Man: Qu'est-ce qui ce passe? (What's up?)
Moi: Je ne sais pas conduire. (I don't know how to drive.)
The man and his wife exchange looks.
Man: Quel est le probleme?
Moi: Le...le (since I don't know the word for stickshift, I just point to it instead)
Man: Ah. Fais pas trop dur. (He mimicks working the pedals with his hands.) Il faut etre doucement. Doucement. (Don't be so rough. You have to be gentle. Gentle.)
Time slows down. I suddenly remember Suzie's words a week ago - "You just have to feel it" - and I finally understand how to drive this car. The man and his wife make their way to the Darty. The light changes. I put the car into first and gently ease it forward. I feel it, just like Suzie said. It is as if the old man's hand movement was the Rosetta Stone to figuring out how to drive a stick.
I pull away and head to the Autoroute. There's a light at the ramp like they have in LA. I get in line to merge and inch forward without any problems. 10 miles ahead traffic slows for an accident. I manage to inch forward on a generous incline for the next 20 minutes without stalling. I get to town and weave around the teeny streets and find my destination. I park the car and melt into a puddle of goo. The hardest part is over.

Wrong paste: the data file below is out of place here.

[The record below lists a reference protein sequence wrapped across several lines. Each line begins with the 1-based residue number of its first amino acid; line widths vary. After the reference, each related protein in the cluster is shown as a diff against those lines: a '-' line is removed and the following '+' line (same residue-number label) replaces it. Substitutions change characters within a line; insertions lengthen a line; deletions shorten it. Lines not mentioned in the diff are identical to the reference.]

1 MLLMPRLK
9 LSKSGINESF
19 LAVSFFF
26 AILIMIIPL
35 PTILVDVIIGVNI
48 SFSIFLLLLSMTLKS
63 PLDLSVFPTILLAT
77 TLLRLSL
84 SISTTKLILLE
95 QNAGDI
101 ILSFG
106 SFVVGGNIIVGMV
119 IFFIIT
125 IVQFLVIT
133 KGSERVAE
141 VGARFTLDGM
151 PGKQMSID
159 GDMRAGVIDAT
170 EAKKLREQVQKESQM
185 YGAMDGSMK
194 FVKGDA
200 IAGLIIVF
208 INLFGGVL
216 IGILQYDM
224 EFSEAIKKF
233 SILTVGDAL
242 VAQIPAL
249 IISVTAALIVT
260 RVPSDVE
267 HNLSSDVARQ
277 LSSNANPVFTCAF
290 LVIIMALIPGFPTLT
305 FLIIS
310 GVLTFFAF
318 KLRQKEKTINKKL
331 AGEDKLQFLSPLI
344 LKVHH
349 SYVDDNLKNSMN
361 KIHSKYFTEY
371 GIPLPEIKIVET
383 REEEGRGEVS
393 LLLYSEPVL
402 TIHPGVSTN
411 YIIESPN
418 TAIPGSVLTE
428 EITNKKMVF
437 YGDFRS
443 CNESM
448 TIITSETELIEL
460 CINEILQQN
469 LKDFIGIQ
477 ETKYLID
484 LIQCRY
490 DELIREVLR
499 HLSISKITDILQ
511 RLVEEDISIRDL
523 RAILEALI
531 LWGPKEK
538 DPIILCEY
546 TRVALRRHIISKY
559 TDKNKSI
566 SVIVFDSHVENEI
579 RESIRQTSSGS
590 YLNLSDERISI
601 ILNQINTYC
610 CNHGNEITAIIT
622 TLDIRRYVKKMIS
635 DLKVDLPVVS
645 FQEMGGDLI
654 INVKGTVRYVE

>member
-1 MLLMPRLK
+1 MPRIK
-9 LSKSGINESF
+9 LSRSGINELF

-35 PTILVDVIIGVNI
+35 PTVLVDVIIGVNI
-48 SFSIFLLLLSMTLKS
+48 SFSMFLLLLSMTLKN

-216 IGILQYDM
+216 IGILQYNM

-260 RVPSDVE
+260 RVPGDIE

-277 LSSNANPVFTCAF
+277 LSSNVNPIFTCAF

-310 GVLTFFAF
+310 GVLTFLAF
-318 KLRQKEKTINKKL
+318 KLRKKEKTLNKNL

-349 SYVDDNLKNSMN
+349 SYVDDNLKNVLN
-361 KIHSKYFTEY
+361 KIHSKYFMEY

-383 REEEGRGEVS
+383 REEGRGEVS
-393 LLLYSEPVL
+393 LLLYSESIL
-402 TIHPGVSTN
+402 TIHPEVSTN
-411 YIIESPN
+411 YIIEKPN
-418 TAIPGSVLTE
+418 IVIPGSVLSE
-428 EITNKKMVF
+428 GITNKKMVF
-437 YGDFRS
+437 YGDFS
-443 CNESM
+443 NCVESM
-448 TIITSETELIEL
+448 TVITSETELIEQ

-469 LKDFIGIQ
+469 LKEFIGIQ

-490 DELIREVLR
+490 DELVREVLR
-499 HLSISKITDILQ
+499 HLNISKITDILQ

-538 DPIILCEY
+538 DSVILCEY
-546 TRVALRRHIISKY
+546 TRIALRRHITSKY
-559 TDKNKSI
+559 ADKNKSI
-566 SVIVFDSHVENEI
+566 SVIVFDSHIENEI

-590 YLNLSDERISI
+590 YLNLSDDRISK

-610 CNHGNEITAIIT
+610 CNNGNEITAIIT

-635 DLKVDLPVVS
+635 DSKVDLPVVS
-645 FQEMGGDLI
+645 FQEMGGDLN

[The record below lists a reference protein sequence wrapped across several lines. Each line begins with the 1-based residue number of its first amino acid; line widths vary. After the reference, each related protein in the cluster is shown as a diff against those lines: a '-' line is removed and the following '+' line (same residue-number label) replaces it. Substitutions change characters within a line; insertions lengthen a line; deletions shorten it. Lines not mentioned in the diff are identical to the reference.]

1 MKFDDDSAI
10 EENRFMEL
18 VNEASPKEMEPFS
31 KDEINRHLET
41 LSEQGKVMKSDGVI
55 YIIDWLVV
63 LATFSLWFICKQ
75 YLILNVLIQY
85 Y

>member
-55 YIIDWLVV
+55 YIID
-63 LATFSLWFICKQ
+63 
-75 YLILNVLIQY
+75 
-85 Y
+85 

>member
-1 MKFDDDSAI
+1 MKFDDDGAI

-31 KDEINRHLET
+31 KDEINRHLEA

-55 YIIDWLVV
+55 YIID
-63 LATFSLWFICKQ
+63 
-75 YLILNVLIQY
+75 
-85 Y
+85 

I meet Nico at his soon-to-be mother-in-law's house and he gives me a big hug. This is important, because the French don't hug, they give bisous, or kisses on the cheeks. I must have looked like I really needed it. "How was the drive," he asked. "I almost called you from a Darty in Clermont-Ferrand," I replied, which was met by the prototypically French pursing of lips and hand shake that usually accompanies the phrase, "Oh, la la."
Three days later when Nico sees me off he hands me a bottle of champagne left over from the wedding. I tell him I don't think I have room for it in my luggage. Nonsense, he says. "C'est pour conduire (it's for the drive)."
I do successfully make it to Avignon later that day, and then off to Aix and all the way down to Cannes, Nice and the very, very hilly town of Villefranche-sur-Mer, where I camped out for the remainder of the vacation. But that's another story. The moral of this story is: next time I decide to drive around France I'm spending an extra couple hundy and renting a goddamned Mercedes automatic.